Victorian Birthday Dolls
The range of Victorian Birthday Dolls were made in response to the old rhyme that many will recall, said to predict a child's personality and prospects in life, depending on the day they were born :
Monday’s child is fair of face
Tuesday’s child is full of grace
Wednesday’s child is full of woe
Thursday’s child has far to go
Friday’s child is loving and giving
Saturday’s child works hard for a living
But a child that is born on the Sabbath day
is bonny and blithe, and good, and gay
The first dolls, issued from 1980, had bisque porcelain heads made by Healcraft, a Stoke-on-Trent pottery. They were given model numbers as follows :
- Monday's Girl - V850, and Monday's Boy V851, through to
- Sunday's Girl - V862, and Sunday's Boy V 863
Each doll has a mark on the back of the neck, as seen in the example below - He is "Sunday's Boy", and this series of dolls all had the standard black "book tag" familiar to Nisbet collectors.
Dolls issued from 1983 onwards had Doulton Nisbet Bone China heads, and were given alternative model numbers - they also had a different wrist tag :
- Monday's Girl - 7590 and Monday's Boy - 7570, through to
- Sunday's Girl - 7602 and Sunday's Boy - 7582
As shown here, the dolls were constructed on a cloth body, with the porcelain head being sewn on, as can be seen in the undressed "Saturday's Girl" below. Nisbet produced the bodies, attached the heads, and dressed the dolls.
Note how the arms are secured at the shoulder with a button, to allow some freedom of movement. This would have made dressing the doll easier, and allowed some flexibility when posing the doll, for display
Day of Birth Calculator.pdf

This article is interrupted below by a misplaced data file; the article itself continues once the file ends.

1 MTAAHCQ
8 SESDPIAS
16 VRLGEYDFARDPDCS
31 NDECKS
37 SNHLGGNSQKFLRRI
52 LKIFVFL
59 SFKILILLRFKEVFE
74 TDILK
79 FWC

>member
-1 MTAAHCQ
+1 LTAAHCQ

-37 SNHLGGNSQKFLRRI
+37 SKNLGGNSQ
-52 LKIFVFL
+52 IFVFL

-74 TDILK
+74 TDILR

Adobe Acrobat document [85.2 KB]
The slideshow below displays the entire collection of “Victorian Birthday” dolls
Please note that Tuesday's Girl is a prototype doll, and has a glazed face - the production doll had an unglazed face, and was modelled in keeping with the rest of the range.
Saturday's Girl is said to have been modelled from a photograph of Peggy Nisbet as a child - She certainly did work hard for a living!
(17th August 2014 - Our thanks to Richard T for his questions about these dolls - His queries weren't covered by the original content of this page, hence the current update!)
The doll pictures will auto run as a slide show in the window above.
Press F5 (function key 5 on your keyboard), to re-start the slide show.
Alternatively, you may control the slideshow manually – follow the steps below :
- Place the cursor at the bottom of the window to access thumbnail and navigation control bar
- Click on the “?” (question mark) symbol (bottom left hand side of the control bar) for a detailed explanation of the controls
- See a full screen slideshow by clicking on the “Square with Arrow” symbol (2nd from right on the control bar)
- Use the keyboard arrow keys to move forward and back through the slideshow, as desired
- Use the “ESC” key to leave full screen mode